In addition, the efficiency passing the trigger selection requirements is simulated for a sample of points with masses \(m_{\widetilde{\chi }^0_2}\in [60,700]~\text {GeV}\) and \(m_{\widetilde{\chi }^0_1}\in [60,350]~\text {GeV}\), and the mass of the left muonsneutrinos considered to be in the middle of both. Events are generated using MadGraph5_aMC@NLO 2.6.7 [103] and PYTHIA 8.243 [104] and we use DELPHES v3.4.2 [105] for the detector simulation. For each point of the parameter space, the value of the trigger efficiency is calculated using a linear interpolation between the points simulated as described before. For the points where the mass \(m_{\widetilde{\chi }^0_2}\) is above 700 GeV we use the corresponding upper simulated value, since the efficiency saturates the upper value around this mass.
The number of displaced vertices detectable for each channel is then calculated as
where \(\epsilon ^T_{15X}\) refers to the trigger efficiency associated to each intermediate chain, (1)–(5), and each final decay of the bino (\(X=a,b,c,d,e\)). For example, \(\epsilon ^T_{1a}\) corresponds to the trigger efficiency when the binos are produced through the channel (1) and decay to electrons and neutrinos as in (a). Also \(\epsilon ^{sel}_X\) correspond to the selection efficiency of the displaced vertex originating in the decay of the binos through the channel X.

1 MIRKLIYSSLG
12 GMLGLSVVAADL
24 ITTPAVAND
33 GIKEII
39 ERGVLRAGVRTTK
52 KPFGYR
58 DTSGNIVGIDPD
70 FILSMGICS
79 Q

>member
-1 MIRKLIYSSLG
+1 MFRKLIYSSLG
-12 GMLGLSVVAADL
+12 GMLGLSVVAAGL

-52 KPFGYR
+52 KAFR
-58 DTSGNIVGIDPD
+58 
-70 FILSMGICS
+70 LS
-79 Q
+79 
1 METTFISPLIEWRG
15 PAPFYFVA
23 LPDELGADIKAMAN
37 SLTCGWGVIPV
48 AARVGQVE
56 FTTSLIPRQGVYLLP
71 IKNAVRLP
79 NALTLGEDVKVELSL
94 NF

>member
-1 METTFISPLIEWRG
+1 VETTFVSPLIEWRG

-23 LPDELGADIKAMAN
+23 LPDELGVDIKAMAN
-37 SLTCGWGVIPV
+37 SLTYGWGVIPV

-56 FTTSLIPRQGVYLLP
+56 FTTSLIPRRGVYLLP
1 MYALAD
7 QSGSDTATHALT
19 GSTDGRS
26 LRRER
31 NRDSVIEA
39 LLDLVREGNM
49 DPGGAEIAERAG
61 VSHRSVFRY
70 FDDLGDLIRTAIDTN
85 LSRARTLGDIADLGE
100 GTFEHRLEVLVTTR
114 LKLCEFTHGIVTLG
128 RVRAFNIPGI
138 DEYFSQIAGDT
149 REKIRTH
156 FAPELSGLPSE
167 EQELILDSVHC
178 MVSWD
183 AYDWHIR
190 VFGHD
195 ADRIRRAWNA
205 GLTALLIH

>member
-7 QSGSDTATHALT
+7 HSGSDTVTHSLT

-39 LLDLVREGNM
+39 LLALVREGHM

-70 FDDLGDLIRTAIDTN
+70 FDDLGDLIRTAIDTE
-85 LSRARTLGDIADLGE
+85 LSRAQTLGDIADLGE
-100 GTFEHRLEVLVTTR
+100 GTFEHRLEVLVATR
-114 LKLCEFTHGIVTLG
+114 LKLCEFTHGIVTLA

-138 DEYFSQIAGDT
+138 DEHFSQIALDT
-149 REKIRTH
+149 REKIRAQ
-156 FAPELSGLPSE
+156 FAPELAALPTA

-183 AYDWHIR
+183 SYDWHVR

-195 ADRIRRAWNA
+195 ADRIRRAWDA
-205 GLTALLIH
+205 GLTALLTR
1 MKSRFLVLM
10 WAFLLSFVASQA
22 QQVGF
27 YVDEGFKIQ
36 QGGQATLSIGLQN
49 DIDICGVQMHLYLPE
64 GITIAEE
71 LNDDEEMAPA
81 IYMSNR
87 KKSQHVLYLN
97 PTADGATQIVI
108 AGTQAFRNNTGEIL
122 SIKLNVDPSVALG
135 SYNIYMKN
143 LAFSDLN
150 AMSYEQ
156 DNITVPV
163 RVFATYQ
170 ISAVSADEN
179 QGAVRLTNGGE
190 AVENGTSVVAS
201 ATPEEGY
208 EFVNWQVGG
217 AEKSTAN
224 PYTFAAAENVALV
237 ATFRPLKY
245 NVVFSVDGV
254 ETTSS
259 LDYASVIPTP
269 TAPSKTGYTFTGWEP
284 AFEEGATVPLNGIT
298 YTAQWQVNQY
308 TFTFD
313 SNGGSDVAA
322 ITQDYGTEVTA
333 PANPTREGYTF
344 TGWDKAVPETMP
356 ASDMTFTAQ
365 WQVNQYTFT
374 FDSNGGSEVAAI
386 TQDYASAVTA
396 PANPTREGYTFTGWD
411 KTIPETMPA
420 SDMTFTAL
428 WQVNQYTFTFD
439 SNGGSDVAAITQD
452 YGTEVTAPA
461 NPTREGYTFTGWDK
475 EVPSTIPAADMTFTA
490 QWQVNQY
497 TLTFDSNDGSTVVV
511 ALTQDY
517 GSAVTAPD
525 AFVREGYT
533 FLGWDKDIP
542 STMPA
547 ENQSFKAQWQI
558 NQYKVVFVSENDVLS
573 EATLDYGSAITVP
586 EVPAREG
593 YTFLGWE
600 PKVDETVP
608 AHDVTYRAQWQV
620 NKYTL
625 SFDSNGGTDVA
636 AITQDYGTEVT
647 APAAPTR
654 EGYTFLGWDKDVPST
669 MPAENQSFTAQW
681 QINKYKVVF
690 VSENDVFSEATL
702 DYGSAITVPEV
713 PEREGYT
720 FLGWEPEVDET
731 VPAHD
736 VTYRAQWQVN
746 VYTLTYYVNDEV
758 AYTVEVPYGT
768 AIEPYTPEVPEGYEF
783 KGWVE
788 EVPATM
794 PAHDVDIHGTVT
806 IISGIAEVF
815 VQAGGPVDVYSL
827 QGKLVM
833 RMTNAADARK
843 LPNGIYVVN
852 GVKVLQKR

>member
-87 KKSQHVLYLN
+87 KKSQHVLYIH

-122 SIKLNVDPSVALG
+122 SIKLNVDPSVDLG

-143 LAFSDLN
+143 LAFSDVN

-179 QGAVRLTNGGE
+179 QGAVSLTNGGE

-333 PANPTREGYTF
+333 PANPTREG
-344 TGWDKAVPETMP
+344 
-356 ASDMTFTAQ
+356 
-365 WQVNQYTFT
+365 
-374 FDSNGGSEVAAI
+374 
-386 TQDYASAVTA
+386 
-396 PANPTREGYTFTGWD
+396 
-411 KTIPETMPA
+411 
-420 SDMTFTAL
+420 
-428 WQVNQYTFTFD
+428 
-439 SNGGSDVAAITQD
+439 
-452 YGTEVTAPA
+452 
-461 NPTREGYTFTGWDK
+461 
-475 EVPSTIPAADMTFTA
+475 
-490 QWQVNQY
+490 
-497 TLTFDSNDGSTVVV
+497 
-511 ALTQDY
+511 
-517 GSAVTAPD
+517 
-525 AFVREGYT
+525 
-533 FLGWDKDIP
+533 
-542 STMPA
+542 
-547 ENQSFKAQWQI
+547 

Concerning this analysis of displaced vertices, let us finally remark that we have used the 8 TeV ATLAS search [51] instead of the more recent 13 TeV one [106], because the former search tests all the possible decay channels of the bino while the latter focuses exclusively on leptonic displaced vertices. Moreover, we will show in Sect. 6.4 that many points with a longlived bino can be excluded with the 8 TeV analysis, and the remaining points cannot be excluded by the most recent analysis.